3.1. KDM6A mutation is frequent in BC
We downloaded the data, including follow-up profiles and gene expression levels, of 411 and 103 BC tissues from the TCGA and ICGC databases, respectively. Among these samples, 107/411 (25.97%) and 25/103 (24.27%) harboured a KDM6A mutation (Sup. 1A–C).
Missense and truncating mutations were the main mutation types spanning the entire gene (Sup.2A-B), with the former mutation type being most frequent (Sup. 3A); single nucleotide polymorphism was more common than deletion or insertion (Sup. 3B), and C>T was the most common single nucleotide variant in BC (Sup. 3C). The number of variant bases in each sample was counted and the mutation types are shown in a box plot in different colours in Sup. 3D and 3E.
3.2. KDM6A mutation is associated with higher mutation counts
BC samples with KDM6Amutations had higher overall mutation counts than wild-type samples in the TCGA cohort (210 vs 156.5; p = 0.0383, Kruskal-Wallis equality-of-populations rank test) (Fig. 1).
3.3. KDM6A mutation is associated with reduced KDM6Aexpression levels and poor prognosis in BC
Patients with KDM6A mutations had lower KDM6A expression levels than those with wild-type KDM6A (Fig. 2A). As shown in Sup.4, patients with KDM6A mutationshad a higher metastasis stage than those with wild-type KDM6A. However, no correlation was observed between KDM6A mutation and age, histologic grade, or the tumour-node-metastasis (TNM) stage. Kaplan-Meier analysis showed that BC patients with a high KDM6Aexpression (top 15%) levels hadsignificantly longer overall survival than those with low KDM6A levels (bottom 15%) (Fig. 2B). However, univariate and multivariate Cox regression analyses showed that a low KDM6A level or presence of KDM6A mutation was not an independent prognostic factor.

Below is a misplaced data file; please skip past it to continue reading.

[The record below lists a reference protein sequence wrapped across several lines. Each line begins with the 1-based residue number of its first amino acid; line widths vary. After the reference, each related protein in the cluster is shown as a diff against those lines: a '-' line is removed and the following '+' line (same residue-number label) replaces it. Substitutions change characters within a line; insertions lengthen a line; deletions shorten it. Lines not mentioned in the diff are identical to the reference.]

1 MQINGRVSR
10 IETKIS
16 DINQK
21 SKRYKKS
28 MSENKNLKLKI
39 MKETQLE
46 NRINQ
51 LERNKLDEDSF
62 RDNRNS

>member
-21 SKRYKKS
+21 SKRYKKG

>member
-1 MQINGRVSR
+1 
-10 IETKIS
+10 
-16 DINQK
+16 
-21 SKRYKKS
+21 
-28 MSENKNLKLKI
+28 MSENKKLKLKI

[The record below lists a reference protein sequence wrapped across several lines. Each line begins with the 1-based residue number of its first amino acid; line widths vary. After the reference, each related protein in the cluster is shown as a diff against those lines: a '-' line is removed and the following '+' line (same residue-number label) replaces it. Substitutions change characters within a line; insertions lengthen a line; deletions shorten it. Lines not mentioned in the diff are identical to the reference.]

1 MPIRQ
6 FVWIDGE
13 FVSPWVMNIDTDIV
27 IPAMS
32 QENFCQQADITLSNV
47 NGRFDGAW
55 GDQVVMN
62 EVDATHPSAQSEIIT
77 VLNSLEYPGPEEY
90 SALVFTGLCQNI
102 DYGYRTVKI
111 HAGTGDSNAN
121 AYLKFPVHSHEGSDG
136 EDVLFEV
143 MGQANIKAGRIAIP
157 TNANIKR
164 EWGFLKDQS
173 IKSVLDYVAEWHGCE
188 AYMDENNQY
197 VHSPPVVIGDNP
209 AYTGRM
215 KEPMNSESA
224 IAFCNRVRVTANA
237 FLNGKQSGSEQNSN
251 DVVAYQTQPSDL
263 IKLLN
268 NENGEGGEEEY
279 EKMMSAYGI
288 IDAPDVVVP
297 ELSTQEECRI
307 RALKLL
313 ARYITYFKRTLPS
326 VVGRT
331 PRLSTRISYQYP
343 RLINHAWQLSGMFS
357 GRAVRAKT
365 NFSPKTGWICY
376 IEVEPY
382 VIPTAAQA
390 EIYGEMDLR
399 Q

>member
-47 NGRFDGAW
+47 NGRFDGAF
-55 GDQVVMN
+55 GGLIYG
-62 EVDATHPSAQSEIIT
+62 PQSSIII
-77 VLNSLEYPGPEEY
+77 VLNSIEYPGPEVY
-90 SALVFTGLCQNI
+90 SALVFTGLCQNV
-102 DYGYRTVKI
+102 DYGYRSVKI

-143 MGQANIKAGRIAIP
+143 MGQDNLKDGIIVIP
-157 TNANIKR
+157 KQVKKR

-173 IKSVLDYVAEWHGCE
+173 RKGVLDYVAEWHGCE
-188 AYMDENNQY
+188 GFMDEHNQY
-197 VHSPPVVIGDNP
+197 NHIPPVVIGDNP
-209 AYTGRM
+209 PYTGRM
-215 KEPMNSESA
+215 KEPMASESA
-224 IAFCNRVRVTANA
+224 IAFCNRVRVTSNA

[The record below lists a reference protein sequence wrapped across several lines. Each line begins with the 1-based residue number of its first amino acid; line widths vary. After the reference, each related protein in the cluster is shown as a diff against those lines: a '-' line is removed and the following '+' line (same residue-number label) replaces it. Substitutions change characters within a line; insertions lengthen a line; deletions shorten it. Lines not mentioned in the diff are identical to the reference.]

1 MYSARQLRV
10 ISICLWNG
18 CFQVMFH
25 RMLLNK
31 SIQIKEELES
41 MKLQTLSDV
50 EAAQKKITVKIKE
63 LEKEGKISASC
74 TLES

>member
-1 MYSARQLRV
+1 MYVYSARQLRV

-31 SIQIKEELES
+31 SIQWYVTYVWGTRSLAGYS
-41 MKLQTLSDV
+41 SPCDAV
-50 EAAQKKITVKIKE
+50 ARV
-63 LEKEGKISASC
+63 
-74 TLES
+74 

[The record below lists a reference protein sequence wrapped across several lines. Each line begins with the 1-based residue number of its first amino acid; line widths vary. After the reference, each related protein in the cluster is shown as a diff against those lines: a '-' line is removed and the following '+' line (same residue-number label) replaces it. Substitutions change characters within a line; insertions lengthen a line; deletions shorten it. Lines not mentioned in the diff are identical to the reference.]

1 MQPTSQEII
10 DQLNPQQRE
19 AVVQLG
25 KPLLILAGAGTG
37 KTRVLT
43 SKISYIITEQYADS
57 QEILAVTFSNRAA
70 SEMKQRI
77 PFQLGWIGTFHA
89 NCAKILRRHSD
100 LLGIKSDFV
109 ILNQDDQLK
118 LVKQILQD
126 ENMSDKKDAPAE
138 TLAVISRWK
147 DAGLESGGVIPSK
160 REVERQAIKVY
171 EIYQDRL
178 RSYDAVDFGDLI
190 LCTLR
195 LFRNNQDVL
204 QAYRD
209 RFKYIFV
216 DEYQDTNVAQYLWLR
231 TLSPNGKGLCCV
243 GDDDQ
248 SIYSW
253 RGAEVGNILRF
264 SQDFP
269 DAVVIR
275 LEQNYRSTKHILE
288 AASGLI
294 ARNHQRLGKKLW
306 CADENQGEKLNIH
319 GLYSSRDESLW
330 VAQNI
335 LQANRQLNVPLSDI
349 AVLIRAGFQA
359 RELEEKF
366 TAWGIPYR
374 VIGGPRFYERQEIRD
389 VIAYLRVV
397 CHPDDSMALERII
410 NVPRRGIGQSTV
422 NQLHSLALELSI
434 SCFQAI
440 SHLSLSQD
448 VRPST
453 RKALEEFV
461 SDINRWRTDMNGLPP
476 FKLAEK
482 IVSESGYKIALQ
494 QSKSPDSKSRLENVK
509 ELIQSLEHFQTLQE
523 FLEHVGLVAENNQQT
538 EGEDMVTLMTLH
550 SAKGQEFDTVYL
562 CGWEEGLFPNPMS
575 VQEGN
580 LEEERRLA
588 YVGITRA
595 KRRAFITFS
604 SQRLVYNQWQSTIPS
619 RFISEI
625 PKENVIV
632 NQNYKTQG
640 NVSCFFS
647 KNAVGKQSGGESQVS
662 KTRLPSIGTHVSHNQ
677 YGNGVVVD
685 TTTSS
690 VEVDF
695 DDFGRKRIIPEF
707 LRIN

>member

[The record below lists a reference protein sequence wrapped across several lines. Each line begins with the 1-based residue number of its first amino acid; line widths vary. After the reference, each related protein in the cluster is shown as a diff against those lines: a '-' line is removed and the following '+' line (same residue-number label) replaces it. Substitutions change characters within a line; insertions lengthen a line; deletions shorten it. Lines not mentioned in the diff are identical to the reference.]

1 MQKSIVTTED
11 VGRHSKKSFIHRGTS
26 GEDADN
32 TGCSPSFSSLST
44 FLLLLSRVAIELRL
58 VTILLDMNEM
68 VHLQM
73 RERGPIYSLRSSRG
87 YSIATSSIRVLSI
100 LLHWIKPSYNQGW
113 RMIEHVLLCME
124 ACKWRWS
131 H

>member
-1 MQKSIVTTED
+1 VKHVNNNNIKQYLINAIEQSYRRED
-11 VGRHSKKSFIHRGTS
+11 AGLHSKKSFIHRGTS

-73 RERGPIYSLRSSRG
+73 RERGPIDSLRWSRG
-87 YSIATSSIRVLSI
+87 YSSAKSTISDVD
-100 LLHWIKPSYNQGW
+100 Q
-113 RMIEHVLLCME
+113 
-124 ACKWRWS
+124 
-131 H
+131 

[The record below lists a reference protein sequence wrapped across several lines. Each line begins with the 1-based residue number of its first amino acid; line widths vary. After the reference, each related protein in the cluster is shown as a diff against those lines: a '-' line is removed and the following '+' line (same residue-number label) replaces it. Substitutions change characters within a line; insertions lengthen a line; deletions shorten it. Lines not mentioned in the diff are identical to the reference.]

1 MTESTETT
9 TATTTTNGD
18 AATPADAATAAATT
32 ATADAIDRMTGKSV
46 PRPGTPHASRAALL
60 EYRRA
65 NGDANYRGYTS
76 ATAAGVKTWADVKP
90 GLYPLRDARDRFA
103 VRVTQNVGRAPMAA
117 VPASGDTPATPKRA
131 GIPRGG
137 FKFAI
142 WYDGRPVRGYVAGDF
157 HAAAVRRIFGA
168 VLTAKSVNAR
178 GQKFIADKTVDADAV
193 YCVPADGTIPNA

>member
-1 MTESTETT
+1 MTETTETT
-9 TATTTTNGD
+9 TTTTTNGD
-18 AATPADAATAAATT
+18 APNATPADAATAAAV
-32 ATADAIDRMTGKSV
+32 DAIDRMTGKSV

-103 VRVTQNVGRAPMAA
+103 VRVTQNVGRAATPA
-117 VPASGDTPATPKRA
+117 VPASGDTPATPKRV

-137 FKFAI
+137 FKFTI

3.4. KDM6A mutation is significantly correlated with tumour-infiltrating lymphocytes (TILs) in the tumour microenvironment
Tumor Immune Estimation Resource (TIMER) analysis showed that KDM6A mutation was associated with a lower number of TILs. The infiltration levels of macrophages (p = 1.44e-2), CD8+ T cells (p = 5.79e-4), neutrophils (p = 4.40e-3), and resting dendritic cells (p = 3.70e-3) in the KDM6A mutation group were lower than those in the KDM6A wild-type group (Fig.3A). The association between KDM6A mutation and different types of immune cells was significant, including dendritic cells (p = 9.70e-3, cor = –0.1272), CD8+ T cells (p = 6.0e-4, cor = –0.1689), macrophages (p = 1.03e-2, cor = –0.1262), and neutrophils (p = 5.1e-3, cor = –0.1375).
To further assess the correlation of KDM6A mutation with TILs in the BC microenvironment, the CIBERSORT algorithm was used. The composition of 22 TILs in each sample varied significantly (Fig. 3B). Moreover, naïve B cells were more enriched in the KDM6A mutation group, whereas M2 macrophages and resting mast cells were more enriched in the KDM6A wild-type group (Fig. 3C). Correlation analysis showed that memory-activated CD4+ T cells were positively correlated with CD8+ T cells, and also had a positive association with the number of M1 macrophages. In turn, resting macrophages were positively correlated with levels of activated natural killer (NK) cells. However, activated NK cells were negatively correlated with activated mast cells (Fig. 3D).
3.5. Enrichment pathway analysis of KDM6A mutation
We further explored the relationship between KDM6A mutation and the immune response. GSEA revealed that the intestinal immune network for IgA production, the chemokine signalling pathway, natural killer cell-mediated cytotoxicity, the B cell receptor signalling pathway, the T cell receptor signalling pathway, the Fc epsilon Ri signalling pathway, Fc gamma R-mediated phagocytosis, primary immunodeficiency, and the Toll-like receptor signal pathway was significantly downregulated in the KDM6A mutation group (Figure 4A–I). These results implied that KDM6A mutation downregulates signalling pathways involved in the immune system in BC.